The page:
– Bessie King, Villa Mexico

Arpit Patel outside of Baramor. Jessica Rinaldi/Globe Staff

There are major changes that need to happen with the restaurant industry that are less talked about publicly. These matters are historically talked about behind closed doors, and that needs to change.


Every restaurant is severely short-staffed in the kitchen. Why is this? Is this because of the unemployment pay? Or is it deeper than that? Is it because giving up your nights and weekends to work in a hot kitchen is just not worth missing watching your kids grow up? Is it because of the wage discrepancy between the front-of-house staff and back-of-house staff? The reality is that most kitchen workforces [are] made up of immigrants. Massachusetts has a law that makes it illegal to tip out back-of-house staff. This does not allow us to share the tips between all employees, but only front-of-house employees.

While the kitchen is paid a higher hourly wage than front-of-house employees, the true average hourly difference can be massive. Kitchen cooks might make $15 to $20 an hour, while front-of-house employees are making $30 to $40 an hour. Why does this wage discrepancy exist? Has the law not changed due to subtle racism? Is it because of the predominant demographic makeup of back-of-house employees? Why can’t we have a standard pay for all employees? Why can’t we tip out all employees?

The staffing issue is greater than unemployment. It is about burnout, it’s about hostile work environments, and wage discrepancies that would not be tolerated in any other industry. We all can and need to be better.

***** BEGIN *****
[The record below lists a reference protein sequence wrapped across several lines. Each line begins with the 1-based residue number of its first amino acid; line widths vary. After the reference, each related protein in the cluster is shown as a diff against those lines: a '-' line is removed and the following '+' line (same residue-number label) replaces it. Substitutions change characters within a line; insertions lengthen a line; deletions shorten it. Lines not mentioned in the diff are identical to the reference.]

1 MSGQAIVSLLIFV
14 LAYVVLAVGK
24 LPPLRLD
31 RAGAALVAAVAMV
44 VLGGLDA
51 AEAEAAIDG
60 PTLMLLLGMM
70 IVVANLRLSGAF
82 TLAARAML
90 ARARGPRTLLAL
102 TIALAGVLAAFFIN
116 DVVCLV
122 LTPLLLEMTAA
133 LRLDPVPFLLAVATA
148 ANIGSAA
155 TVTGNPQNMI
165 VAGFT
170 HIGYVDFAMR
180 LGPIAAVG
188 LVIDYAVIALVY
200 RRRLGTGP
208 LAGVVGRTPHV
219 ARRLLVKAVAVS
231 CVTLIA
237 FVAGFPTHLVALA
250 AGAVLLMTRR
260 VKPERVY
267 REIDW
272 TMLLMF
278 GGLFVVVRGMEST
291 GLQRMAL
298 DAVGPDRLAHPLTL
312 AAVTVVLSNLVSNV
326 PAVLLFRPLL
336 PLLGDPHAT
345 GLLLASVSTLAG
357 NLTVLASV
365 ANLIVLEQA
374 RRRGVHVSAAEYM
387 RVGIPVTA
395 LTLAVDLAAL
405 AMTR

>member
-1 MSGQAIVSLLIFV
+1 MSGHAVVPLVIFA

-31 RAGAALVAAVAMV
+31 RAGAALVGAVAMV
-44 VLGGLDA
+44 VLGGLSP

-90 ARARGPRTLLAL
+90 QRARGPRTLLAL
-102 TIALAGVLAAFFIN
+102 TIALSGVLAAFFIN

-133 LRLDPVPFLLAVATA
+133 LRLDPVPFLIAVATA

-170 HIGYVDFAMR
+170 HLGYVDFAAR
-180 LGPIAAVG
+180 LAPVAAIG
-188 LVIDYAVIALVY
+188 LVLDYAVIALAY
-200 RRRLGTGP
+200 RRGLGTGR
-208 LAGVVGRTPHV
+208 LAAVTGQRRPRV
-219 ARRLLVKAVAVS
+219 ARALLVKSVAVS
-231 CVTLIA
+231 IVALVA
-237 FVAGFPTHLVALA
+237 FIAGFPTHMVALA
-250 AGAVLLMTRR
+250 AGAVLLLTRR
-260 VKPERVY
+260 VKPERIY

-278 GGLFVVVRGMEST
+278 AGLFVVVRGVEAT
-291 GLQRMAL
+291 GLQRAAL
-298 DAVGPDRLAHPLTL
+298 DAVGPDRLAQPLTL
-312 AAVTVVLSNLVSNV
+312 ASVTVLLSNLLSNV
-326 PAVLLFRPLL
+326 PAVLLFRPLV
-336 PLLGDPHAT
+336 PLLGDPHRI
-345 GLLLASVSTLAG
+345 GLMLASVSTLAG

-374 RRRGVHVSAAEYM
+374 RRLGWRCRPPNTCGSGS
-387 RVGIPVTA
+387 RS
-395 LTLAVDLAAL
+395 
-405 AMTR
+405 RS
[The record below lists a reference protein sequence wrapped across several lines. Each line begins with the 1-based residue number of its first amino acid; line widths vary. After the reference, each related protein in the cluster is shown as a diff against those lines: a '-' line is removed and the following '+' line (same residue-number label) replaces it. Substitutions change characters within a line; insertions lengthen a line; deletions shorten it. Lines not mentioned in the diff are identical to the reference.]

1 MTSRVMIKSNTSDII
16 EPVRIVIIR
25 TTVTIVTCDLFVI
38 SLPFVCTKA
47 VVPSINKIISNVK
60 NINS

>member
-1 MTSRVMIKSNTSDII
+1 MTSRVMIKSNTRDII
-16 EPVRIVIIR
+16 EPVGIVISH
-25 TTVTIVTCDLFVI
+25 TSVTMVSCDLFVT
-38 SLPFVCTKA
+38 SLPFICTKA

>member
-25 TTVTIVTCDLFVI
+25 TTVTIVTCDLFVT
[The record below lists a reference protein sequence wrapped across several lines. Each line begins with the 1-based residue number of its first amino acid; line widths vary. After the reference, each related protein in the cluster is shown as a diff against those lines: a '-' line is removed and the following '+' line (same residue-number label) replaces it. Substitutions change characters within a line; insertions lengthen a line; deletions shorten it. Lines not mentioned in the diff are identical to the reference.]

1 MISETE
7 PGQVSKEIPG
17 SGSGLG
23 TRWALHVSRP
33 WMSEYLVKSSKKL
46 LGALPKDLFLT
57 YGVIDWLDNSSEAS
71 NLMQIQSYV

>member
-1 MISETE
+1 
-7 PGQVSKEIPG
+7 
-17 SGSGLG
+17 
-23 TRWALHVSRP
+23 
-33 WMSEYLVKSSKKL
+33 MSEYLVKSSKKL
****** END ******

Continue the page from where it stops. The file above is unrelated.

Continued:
Arpit Patel, Baramor

We need to look at working in a restaurant as a lifelong sustaining career and profession. The chatter right now is about the labor shortage, but it’s not labor; it’s a wage shortage. The industry has had a year to take a step back. Workers don’t want to work for $2.63 for a patio shift that might get rained out. Massachusetts legislation right now prohibits pooling tips for the whole [staff], which creates huge disparity.


The back of the house works harder and longer for basically scraps. I’d like to see the wage model shift: a $15 minimum wage with tips on top, so everyone has a better quality of life.

– Elle Jarvis, founder, In the Weeds, a nonprofit focusing on the financial, mental, and physical health of hospitality professionals

Constructive criticism is always welcome. It helps us improve. Management, owners, and staff would much prefer that you speak with us directly, not through a review site. We are willing and able to correct issues. Be kind.

– Sean and Sue Olson, MidiCi Assembly Row

From our customers, the main thing we need is patience. The governor lifting all restrictions was a welcome respite, but at the same time caught us completely by surprise. We still need more time to hire staff.

Recently, we received our only one-star review from Yelp!, ever. They loved the food but were upset that their server did not know the menu or the wine list. The server was my 19-year-old daughter who was filling in for the night as we are understaffed. I explained the situation to the customer, and they were kind enough to remove the review. But please, hold off on negative online reviews. We greatly appreciate our customers and are so excited to serve them. We just need a little time to get back up to speed.


– Robert Harris, Season to Taste

Kara Baskin can be reached at kara.baskin@globe.com. Follow her on Twitter @kcbaskin.